On returning home, I checked the number on the BTO's DemOn Ringing Database, to find that the gull had been ringed as a chick, on the 22nd June 2005. DemOn, does not show the ringing site, but after submitting my sighting, the recovery came back to say that the gull had been ringed on Big Copeland Island. The sighting record, was a first for this bird, and the duration since being ringed, was 15 years, 9 months and 27 days. Oh, how I love capturing metal-rings. The distance from Big Copeland to Millisle, is 8 kms / 5 miles (S). It took long enough, to capture one number, so I decided to give the second bird a 'bye ball'.
Common Gull - EG55352 - Millisle, Drumfad Bay, Co. Down (18 Apr 2021)
(Ringed as a Chick, on the 22nd June 2005, on Big Copeland Island, Co. Down)
The fourth Common Gull, was - 2BBC . This bird is the most frequently recorded gull from Shane Wolsey's former Copeland project, and was recently reported to me by Ian Enlander on the 15th April 2021. Today's sighting is the 42nd record overall. 2BBC , was ringed as a chick, on the 23rd June 2009, on Big Copeland Island. It's first and only re-sighting away from Millisle, was made on the 23rd January 2010, when the bird, still a juvenile, was spotted at Gormanstown in County Meath, in the Republic of Ireland. Today's sighting takes the duration, to 11 years, 9 months and 26 days.
Common Gull - 2BBC - Millisle, Drumfad Bay, Co. Down (18 Apr 2021)
(Ringed as a Chick, on the 23rd June 2009, on Big Copeland Island, Co. Down)
Three ringed Herring Gulls were also recorded at Millisle, two of which were on the main seafront car park, with the third being spotted on it's usual telegraph pole, close to the north beach at Millisle. The first of the three was the metal-rung bird - GA00153 . An ever present on the sea wall at the car park, I would often ignore this bird, as it's so easy to record it's ring number, and I do not want to gather too many re-sightings. However, I knew it had been a while since I last made an effort to record it, so I took photos of the bird and it's ring today. My only problem, is that it took forever to capture the final digit - 3. I had to be sure, as I once recorded - GA00154 at this very same spot.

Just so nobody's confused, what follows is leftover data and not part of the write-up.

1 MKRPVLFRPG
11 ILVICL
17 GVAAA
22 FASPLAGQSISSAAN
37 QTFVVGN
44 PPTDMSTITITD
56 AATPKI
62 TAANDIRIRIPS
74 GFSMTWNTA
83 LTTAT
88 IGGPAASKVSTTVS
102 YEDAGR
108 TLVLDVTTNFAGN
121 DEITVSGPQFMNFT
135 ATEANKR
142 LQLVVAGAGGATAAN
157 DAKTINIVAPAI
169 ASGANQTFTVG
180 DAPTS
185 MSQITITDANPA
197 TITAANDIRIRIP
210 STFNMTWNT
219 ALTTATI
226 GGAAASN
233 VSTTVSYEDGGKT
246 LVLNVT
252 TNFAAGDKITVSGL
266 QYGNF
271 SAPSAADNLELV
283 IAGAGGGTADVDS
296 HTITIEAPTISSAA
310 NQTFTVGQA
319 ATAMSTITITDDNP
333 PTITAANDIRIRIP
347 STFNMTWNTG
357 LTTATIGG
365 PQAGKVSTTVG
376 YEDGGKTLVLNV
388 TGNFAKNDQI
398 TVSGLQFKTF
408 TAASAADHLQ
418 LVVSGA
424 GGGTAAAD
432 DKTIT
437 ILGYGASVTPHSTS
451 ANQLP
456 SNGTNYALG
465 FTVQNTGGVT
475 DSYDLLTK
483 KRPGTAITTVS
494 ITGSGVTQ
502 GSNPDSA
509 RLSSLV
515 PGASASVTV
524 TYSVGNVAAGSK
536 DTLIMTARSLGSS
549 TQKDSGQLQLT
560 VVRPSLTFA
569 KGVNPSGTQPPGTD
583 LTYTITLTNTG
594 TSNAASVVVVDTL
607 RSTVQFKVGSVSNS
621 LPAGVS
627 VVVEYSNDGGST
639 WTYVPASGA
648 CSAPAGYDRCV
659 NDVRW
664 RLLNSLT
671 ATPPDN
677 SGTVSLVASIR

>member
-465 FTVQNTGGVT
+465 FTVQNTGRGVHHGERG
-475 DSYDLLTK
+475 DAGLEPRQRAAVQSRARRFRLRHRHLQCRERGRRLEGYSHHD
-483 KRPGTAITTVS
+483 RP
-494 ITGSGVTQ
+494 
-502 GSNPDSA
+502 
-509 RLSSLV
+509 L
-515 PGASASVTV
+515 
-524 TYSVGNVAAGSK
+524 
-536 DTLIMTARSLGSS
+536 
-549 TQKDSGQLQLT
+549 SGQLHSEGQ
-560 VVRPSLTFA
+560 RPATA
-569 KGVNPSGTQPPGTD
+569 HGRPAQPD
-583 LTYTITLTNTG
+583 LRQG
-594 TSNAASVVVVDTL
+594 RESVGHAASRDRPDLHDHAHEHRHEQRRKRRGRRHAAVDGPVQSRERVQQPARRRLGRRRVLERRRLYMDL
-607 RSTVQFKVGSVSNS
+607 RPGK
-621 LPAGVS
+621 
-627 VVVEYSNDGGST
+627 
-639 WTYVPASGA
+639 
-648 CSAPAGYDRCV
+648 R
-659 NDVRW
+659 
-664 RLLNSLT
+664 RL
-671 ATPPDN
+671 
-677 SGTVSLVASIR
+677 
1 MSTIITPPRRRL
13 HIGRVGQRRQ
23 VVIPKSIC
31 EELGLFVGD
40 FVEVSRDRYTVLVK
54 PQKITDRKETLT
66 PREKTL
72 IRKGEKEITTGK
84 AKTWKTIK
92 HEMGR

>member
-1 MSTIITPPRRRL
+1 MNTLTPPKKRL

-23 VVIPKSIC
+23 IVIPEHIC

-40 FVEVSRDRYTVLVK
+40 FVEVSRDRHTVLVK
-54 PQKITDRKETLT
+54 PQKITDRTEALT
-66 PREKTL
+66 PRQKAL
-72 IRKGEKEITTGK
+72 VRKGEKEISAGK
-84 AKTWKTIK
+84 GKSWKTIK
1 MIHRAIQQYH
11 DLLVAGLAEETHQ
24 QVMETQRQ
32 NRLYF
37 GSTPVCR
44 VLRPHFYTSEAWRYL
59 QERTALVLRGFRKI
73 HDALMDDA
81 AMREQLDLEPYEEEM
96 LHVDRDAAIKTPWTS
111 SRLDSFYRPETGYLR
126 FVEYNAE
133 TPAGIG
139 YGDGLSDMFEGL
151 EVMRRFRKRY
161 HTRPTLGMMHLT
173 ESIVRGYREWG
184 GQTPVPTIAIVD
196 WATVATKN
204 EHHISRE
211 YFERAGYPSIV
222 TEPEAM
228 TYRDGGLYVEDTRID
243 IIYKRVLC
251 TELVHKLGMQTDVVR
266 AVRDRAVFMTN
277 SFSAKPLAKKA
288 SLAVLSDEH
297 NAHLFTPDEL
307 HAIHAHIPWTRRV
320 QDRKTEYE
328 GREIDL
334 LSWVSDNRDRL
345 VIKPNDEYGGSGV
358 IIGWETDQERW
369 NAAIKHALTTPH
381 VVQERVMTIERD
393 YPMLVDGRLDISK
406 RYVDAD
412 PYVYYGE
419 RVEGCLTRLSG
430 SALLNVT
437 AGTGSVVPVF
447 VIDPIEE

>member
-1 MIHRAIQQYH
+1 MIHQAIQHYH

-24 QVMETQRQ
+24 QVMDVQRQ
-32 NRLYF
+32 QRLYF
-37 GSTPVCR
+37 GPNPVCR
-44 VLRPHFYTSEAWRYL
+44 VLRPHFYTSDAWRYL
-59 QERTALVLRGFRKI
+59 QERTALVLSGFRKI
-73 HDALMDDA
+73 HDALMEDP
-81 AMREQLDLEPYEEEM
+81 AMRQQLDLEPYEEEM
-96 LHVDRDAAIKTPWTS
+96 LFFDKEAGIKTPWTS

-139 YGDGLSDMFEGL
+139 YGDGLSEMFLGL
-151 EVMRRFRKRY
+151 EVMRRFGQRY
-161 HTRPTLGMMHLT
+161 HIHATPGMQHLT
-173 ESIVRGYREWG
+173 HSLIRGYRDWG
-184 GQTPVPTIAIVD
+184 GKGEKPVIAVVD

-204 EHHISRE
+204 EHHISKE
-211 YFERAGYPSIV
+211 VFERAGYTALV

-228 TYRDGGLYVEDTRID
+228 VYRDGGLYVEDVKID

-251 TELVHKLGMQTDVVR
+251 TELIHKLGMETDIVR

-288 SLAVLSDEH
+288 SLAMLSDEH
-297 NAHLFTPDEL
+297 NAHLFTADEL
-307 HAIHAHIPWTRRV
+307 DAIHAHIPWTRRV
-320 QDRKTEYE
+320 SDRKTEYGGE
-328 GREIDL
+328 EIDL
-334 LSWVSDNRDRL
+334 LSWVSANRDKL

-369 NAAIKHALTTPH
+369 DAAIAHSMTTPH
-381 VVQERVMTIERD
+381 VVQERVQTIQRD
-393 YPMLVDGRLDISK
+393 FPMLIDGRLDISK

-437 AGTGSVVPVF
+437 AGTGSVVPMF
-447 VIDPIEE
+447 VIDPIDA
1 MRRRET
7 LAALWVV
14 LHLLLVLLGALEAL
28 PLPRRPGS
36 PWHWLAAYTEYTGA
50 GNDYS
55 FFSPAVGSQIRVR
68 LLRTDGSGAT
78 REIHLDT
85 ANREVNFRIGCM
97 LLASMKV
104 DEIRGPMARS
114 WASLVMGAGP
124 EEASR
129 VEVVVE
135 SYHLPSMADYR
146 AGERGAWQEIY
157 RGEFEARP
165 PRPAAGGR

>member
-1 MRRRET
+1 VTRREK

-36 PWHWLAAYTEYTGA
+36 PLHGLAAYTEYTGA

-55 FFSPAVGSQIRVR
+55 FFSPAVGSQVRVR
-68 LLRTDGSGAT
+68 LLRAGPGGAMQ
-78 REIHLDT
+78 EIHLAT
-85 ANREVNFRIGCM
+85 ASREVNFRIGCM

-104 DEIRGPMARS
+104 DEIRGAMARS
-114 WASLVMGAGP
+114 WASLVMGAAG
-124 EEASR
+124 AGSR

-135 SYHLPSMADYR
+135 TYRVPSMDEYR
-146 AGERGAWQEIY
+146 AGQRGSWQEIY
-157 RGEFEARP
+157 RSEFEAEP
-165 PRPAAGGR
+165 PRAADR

GA00153 , was mistakenly ringed as a Lesser Black-backed Gull chick, on the 22nd June 2005, on Big Copeland Island, the very same day as the Common Gull mentioned above. It's first ever re-sighting was made here by me, on the 24th December 2015. Today's to the 17th re-sighting overall, all having been made on this very same sea wall. The duration, is 15 years, 9 months and 27 days.
Herring Gull - GA00153 - Millisle, Drumfad Bay, Co. Down (18 Apr 2021)
(Ringed as a Lesser Black-backed Gull Chick, on the 22nd June 2005, on Big Copeland Island, Co. Down)
Whilst I was trying to read the metal rings on the two Common Gulls, Herring Gull - 4M:W appeared. I had been using bits of bread to lure the gulls back, every time they had been disturbed by passers by. 4M:W , is another bird which has only ever been recorded here at the seafront car park. The bird was ringed as an un-sexed adult, on the 6th May 2015, on Big Copeland Island. It has been recorded here on at least one or two occasions each year since. Today's sighting takes the duration, to 5 years, 11 months and 12 days.
Herring Gull - 4M:W - Millisle, Drumfad Bay, Co. Down (18 Apr 2021)
(Ringed as an Un-Sexed Adult, on the 6th May 2015, on Big Copeland Island, Co. Down)